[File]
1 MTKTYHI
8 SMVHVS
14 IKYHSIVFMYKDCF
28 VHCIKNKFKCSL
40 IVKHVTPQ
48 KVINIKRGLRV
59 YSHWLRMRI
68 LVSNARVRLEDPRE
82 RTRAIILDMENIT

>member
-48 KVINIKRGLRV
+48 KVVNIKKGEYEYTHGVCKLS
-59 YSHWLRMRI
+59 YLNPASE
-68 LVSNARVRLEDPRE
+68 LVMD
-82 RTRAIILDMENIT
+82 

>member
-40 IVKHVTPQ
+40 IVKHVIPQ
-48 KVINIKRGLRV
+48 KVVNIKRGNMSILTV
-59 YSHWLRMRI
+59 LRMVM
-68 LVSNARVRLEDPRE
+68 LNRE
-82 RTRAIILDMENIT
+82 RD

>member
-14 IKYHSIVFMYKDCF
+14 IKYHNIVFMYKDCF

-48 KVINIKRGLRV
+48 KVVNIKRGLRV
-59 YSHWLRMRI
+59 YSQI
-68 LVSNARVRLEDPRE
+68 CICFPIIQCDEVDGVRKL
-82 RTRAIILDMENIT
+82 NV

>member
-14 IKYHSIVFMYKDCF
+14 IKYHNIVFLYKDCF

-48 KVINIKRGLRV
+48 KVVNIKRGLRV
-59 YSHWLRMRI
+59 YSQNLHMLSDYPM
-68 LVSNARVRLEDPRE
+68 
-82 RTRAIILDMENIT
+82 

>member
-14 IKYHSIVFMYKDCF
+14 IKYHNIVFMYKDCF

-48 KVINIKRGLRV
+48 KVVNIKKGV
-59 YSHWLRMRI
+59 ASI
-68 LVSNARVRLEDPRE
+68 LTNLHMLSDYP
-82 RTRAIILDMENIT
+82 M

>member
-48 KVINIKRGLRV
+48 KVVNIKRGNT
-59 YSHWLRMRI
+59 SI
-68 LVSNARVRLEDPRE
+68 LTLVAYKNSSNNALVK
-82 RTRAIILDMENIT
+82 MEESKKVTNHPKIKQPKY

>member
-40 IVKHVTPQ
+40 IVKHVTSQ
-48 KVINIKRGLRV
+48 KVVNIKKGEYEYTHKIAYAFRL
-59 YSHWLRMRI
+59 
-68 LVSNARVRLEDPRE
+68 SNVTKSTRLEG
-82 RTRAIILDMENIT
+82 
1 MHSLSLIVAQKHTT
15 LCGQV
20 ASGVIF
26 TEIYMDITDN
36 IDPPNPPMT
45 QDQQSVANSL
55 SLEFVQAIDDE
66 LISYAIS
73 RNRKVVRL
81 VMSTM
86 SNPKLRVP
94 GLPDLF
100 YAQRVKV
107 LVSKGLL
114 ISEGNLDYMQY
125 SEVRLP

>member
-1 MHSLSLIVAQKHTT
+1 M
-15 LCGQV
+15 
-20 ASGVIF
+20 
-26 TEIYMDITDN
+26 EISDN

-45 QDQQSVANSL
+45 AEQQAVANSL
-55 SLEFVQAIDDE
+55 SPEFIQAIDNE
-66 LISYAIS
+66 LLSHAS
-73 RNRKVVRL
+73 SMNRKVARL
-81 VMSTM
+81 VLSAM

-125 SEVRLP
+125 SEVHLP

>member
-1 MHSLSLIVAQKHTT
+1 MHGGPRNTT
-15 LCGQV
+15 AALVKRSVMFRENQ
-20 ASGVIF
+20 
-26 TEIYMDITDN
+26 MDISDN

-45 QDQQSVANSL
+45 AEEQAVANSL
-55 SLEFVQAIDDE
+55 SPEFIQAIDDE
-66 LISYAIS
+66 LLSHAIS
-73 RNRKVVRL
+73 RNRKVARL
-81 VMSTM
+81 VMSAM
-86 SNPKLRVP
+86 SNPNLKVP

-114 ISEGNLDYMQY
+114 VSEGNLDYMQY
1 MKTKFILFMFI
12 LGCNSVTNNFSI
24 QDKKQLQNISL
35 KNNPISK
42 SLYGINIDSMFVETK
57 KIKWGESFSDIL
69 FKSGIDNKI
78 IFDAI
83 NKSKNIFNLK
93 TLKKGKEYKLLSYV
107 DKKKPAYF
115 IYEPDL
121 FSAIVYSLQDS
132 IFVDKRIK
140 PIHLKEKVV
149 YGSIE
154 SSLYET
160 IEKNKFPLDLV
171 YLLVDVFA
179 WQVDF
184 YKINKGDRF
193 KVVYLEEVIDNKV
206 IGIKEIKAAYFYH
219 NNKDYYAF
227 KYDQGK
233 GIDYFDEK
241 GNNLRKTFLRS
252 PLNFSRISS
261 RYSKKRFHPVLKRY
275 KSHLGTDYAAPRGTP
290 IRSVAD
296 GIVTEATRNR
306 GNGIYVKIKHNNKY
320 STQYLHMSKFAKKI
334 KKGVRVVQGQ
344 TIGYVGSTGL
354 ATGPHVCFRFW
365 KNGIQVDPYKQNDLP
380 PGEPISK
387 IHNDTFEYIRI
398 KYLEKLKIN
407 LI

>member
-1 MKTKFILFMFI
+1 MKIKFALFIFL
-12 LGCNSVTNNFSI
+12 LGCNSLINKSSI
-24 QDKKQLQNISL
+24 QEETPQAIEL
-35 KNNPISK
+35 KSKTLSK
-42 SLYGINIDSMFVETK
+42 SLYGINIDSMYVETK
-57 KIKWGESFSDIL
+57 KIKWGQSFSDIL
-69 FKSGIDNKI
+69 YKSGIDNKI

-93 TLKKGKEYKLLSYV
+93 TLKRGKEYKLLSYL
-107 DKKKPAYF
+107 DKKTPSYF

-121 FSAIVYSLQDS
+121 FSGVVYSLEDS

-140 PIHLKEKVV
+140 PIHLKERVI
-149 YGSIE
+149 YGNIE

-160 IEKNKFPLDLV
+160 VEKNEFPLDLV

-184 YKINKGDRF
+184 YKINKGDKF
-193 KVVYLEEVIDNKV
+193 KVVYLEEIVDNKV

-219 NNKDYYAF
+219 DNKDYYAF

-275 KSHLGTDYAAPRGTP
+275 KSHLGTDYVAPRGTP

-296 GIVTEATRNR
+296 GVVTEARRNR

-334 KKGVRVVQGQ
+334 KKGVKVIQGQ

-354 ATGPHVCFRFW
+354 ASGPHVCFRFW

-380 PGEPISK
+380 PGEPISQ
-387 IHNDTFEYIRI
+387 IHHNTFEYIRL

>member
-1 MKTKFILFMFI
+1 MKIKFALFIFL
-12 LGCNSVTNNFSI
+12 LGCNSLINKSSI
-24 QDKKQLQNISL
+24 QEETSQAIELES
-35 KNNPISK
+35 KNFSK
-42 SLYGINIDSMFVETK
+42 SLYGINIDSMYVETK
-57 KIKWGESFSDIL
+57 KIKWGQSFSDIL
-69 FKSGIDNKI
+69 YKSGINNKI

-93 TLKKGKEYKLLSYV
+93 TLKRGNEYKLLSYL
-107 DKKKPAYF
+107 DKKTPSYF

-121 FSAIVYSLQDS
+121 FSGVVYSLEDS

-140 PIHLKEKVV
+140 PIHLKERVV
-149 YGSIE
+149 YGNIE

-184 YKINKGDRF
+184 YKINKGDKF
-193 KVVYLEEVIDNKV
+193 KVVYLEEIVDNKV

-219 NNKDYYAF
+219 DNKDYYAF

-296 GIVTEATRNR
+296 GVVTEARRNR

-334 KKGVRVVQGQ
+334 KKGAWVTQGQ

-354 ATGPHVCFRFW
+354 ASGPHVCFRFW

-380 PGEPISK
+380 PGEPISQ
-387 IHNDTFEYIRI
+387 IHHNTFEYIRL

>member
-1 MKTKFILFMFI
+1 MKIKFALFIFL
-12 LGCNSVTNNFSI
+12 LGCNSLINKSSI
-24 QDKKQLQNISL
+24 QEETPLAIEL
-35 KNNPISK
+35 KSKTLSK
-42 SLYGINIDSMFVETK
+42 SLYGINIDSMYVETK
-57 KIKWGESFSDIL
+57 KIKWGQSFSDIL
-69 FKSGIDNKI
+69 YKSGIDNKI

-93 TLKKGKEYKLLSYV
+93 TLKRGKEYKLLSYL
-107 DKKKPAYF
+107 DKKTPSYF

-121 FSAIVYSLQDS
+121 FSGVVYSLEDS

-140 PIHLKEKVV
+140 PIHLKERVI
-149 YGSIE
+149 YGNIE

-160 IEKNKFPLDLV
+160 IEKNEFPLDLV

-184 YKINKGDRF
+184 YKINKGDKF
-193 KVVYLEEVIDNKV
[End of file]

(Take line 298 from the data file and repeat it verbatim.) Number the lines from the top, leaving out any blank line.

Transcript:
-184 YKINKGDRF